Why China won’t block Uber’s deal with Didi Chuxing
In China’s biggest cities, choked by traffic and taxi monopolies, the arrival of cheap and clever taxi-hailing and ride-sharing apps have transformed daily lives
The biggest winner in Uber’s decision to sell its Chinese business to Didi Chuxing, its fierce local rival, appears to be Didi Chuxing. Didi not only eliminated its top competitor but gained a veritable monopoly over the world’s biggest market for ride-sharing services. The only remaining question is whether the Chinese government is willing to grant it such dominance.
And Didi has little to fear on that count. The ride-sharing industry has presented China’s government with a host of challenges—including serious political and social strife—and the plight of consumers hurt by reduced competition simply isn’t high on its list of concerns.
In China’s biggest cities, choked by traffic and taxi monopolies, the arrival of ride-sharing has been transformative. Take Beijing: Between 1994 and 2011, the city’s population increased from 11 million to 20 million, yet licensed taxis increased by only 10%, to 66,000. Perhaps unsurprisingly, Beijing’s cab drivers have acquired a reputation as some of the worst in the world. Taxi-hailing and ride-sharing apps offered a cheap and clever solution to this problem, and quality of life improved as a result.
But that improvement came at a cost. Recorded taxi strikes in China surged from 62 in 2011 to 263 in 2015. In Shenzhen, where licenced cabbies claim that ride-sharing has cut their monthly pay in half, a strike in January effectively immobilized the city. Thousands of drivers in at least a dozen other cities walked out the same month. Making matters worse, the labour strife is compounded by class divisions: Most ride-sharing drivers own their cars, while taxi drivers must rent theirs.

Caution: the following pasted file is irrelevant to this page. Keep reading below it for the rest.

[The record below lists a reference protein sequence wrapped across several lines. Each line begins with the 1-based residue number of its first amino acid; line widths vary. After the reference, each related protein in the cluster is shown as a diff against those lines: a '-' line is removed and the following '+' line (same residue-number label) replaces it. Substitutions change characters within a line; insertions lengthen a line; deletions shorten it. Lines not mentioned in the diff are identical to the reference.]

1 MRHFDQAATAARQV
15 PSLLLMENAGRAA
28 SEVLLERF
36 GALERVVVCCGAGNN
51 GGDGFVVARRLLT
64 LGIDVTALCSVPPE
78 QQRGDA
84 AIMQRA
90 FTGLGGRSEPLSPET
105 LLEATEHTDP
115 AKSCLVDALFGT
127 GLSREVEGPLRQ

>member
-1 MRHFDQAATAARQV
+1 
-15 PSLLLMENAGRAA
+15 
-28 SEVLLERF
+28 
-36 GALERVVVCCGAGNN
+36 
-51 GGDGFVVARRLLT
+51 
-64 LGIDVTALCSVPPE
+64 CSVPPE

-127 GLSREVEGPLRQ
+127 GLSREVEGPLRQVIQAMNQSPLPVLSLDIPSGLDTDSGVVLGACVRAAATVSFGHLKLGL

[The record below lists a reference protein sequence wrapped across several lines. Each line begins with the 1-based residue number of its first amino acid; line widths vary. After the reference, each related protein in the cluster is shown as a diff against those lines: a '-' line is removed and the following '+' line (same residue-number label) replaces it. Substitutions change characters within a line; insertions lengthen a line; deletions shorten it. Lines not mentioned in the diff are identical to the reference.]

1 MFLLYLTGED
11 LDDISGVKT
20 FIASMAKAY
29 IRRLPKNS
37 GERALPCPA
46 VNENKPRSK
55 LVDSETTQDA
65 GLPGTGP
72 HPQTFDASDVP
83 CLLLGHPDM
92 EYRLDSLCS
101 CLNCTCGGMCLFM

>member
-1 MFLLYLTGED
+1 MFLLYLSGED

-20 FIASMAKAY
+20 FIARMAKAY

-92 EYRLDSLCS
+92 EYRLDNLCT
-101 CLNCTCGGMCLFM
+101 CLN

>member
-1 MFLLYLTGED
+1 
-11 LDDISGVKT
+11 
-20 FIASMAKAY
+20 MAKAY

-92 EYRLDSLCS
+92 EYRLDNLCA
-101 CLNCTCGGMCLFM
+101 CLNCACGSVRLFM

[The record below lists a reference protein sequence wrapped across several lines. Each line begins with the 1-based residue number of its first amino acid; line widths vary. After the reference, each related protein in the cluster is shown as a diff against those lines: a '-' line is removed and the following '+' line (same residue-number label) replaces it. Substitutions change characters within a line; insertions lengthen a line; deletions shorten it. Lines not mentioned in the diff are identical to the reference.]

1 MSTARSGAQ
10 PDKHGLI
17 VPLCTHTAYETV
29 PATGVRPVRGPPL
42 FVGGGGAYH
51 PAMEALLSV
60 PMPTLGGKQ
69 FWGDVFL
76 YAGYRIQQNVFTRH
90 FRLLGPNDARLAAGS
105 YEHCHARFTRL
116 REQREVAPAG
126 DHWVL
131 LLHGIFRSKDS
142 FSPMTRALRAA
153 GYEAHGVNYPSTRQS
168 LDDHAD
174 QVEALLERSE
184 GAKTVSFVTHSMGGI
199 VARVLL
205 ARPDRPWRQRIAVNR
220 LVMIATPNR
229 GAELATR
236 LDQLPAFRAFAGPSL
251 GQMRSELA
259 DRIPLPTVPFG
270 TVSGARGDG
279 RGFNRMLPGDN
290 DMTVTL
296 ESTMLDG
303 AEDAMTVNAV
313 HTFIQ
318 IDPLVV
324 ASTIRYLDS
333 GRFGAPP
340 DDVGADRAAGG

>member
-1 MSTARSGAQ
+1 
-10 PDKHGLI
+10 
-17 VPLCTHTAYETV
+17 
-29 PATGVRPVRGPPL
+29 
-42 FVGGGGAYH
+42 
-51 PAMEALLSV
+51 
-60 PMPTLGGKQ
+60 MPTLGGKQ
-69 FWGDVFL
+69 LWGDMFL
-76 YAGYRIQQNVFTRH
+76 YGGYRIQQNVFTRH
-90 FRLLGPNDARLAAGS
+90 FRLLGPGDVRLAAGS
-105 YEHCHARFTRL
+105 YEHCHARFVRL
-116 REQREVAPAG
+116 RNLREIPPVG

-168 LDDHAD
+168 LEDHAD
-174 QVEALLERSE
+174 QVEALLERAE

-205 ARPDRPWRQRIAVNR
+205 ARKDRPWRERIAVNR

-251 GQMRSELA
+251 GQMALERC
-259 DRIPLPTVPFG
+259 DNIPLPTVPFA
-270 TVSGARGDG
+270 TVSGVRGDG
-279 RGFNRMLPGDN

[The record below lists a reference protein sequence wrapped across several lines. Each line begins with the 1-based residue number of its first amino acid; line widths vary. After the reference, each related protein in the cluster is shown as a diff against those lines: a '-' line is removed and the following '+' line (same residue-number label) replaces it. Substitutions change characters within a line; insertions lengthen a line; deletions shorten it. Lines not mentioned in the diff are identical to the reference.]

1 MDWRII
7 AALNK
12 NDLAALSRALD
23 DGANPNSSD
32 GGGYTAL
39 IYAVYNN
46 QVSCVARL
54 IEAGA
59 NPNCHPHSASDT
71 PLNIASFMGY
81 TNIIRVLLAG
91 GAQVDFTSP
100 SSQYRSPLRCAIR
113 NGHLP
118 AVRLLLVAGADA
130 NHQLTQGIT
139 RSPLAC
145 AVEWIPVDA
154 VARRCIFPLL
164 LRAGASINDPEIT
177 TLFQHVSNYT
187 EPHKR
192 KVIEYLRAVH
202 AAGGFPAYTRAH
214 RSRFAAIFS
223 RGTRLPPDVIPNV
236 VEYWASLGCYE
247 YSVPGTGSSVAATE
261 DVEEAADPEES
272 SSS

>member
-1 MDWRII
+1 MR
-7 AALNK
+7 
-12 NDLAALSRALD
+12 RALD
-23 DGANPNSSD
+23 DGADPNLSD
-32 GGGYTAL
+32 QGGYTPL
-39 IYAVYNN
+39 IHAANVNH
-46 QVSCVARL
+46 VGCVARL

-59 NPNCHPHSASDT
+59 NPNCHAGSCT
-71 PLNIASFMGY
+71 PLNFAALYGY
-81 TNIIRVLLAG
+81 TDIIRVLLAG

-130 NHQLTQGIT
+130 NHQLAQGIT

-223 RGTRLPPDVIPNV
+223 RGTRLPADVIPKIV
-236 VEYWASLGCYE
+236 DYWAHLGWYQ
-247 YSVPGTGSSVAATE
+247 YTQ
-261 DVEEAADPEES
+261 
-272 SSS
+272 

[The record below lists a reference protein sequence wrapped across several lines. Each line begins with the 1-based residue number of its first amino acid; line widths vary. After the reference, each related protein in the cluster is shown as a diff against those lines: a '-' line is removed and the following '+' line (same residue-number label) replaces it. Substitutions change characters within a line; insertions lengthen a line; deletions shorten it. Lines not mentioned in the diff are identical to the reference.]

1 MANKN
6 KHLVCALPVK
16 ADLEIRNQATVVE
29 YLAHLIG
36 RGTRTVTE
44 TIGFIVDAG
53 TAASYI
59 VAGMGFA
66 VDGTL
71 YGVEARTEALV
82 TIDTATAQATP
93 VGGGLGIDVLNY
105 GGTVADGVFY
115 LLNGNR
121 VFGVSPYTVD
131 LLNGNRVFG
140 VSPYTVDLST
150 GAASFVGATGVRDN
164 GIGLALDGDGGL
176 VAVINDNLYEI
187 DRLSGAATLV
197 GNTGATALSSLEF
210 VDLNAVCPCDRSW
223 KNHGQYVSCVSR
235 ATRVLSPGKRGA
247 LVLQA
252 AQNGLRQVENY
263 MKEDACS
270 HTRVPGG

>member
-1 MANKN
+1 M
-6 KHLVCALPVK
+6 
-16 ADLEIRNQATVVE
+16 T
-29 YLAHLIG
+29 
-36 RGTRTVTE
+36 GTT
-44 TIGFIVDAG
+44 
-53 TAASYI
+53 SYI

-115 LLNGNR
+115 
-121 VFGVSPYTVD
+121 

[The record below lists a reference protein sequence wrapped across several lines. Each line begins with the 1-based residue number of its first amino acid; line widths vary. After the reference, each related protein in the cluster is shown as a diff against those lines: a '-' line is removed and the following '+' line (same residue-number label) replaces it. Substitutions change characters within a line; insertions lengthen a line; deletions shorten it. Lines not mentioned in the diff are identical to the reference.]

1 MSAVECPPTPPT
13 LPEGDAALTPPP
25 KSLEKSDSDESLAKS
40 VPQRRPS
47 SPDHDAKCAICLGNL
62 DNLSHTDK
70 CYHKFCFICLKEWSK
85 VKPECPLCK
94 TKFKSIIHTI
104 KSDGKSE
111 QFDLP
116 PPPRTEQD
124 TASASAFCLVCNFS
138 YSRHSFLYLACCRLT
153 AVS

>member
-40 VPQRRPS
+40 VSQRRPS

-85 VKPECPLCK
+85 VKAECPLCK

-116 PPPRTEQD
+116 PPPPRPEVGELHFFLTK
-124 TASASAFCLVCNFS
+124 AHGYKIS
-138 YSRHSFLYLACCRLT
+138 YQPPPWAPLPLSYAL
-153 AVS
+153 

All this has placed the authorities in a delicate position. As in other countries, taxi companies in China are usually protected monopolies, and often owned by a local government or local officials. In most cases, they make money by charging rental fees to drivers. Didi and Uber were undercutting this comfortable arrangement by subsidizing fares—thus luring both drivers and customers—in a fierce war for market share.
Some local governments cracked down on the newcomers, occasionally sparking riots. Others threw their support behind apps that hired drivers licenced by the old monopolies. But for the central government, the preferred approach was simpler: Eliminate competition. Doing so would limit the subsidy wars, mollify angry taxi drivers and—critically—increase the government’s leverage over the remaining player(s).
Last year, regulators allowed Didi to merge with its largest domestic rival, Kuaidi, despite concerns about how the deal would affect consumers. Last week, they issued rules that effectively outlawed competition by prohibiting ride-sharing companies from setting prices “below cost to push out competitors or dominate the market.” That means local governments can now negotiate pricing and other concerns with Didi without having to worry about anyone undercutting the deal.
That’s clearly a win for Didi. It’s probably a win for Uber, whose investors will retain a 20% stake in its former rival. And (for now) it seems like a win for Beijing, which badly wants the benefits of ride-sharing without the disruptions that go along with it. The only losers will be consumers, who will likely be facing higher fares, less choice and worse service. China’s passengers, in other words, are once again being taken for a ride. Bloomberg